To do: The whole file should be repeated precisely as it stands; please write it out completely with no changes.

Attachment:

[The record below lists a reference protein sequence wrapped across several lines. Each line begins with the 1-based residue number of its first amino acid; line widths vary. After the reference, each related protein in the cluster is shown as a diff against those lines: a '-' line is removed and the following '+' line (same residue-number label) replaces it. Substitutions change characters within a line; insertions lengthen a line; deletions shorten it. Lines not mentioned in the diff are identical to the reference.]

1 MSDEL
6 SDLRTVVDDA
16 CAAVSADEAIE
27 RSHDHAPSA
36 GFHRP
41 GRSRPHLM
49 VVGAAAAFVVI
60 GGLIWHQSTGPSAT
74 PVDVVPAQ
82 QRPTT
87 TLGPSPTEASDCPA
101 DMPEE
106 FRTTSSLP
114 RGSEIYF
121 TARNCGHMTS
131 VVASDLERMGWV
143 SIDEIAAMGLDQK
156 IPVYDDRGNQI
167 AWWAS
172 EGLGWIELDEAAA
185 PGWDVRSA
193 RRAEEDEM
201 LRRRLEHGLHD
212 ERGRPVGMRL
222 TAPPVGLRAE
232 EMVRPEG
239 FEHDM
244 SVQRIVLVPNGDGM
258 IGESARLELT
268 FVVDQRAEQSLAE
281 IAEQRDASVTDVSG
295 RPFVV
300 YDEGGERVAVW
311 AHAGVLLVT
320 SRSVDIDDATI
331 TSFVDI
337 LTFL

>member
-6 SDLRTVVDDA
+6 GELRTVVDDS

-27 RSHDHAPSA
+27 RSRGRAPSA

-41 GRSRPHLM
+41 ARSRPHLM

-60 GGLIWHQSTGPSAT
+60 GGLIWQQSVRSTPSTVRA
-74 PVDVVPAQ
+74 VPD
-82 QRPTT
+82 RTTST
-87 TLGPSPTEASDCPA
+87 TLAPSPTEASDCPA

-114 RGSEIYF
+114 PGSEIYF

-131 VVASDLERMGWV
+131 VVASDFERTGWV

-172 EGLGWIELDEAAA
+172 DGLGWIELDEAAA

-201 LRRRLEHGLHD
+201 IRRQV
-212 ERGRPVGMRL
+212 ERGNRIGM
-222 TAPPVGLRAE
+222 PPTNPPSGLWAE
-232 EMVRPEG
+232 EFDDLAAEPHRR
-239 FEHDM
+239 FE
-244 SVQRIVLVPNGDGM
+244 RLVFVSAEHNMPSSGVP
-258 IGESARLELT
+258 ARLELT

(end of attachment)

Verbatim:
[The record below lists a reference protein sequence wrapped across several lines. Each line begins with the 1-based residue number of its first amino acid; line widths vary. After the reference, each related protein in the cluster is shown as a diff against those lines: a '-' line is removed and the following '+' line (same residue-number label) replaces it. Substitutions change characters within a line; insertions lengthen a line; deletions shorten it. Lines not mentioned in the diff are identical to the reference.]

1 MSDEL
6 SDLRTVVDDA
16 CAAVSADEAIE
27 RSHDHAPSA
36 GFHRP
41 GRSRPHLM
49 VVGAAAAFVVI
60 GGLIWHQSTGPSAT
74 PVDVVPAQ
82 QRPTT
87 TLGPSPTEASDCPA
101 DMPEE
106 FRTTSSLP
114 RGSEIYF
121 TARNCGHMTS
131 VVASDLERMGWV
143 SIDEIAAMGLDQK
156 IPVYDDRGNQI
167 AWWAS
172 EGLGWIELDEAAA
185 PGWDVRSA
193 RRAEEDEM
201 LRRRLEHGLHD
212 ERGRPVGMRL
222 TAPPVGLRAE
232 EMVRPEG
239 FEHDM
244 SVQRIVLVPNGDGM
258 IGESARLELT
268 FVVDQRAEQSLAE
281 IAEQRDASVTDVSG
295 RPFVV
300 YDEGGERVAVW
311 AHAGVLLVT
320 SRSVDIDDATI
331 TSFVDI
337 LTFL

>member
-6 SDLRTVVDDA
+6 GELRTVVDDS

-27 RSHDHAPSA
+27 RSRGRAPSA

-41 GRSRPHLM
+41 ARSRPHLM

-60 GGLIWHQSTGPSAT
+60 GGLIWQQSVRSTPSTVRA
-74 PVDVVPAQ
+74 VPD
-82 QRPTT
+82 RTTST
-87 TLGPSPTEASDCPA
+87 TLAPSPTEASDCPA

-114 RGSEIYF
+114 PGSEIYF

-131 VVASDLERMGWV
+131 VVASDFERTGWV

-172 EGLGWIELDEAAA
+172 DGLGWIELDEAAA

-201 LRRRLEHGLHD
+201 IRRQV
-212 ERGRPVGMRL
+212 ERGNRIGM
-222 TAPPVGLRAE
+222 PPTNPPSGLWAE
-232 EMVRPEG
+232 EFDDLAAEPHRR
-239 FEHDM
+239 FE
-244 SVQRIVLVPNGDGM
+244 RLVFVSAEHNMPSSGVP
-258 IGESARLELT
+258 ARLELT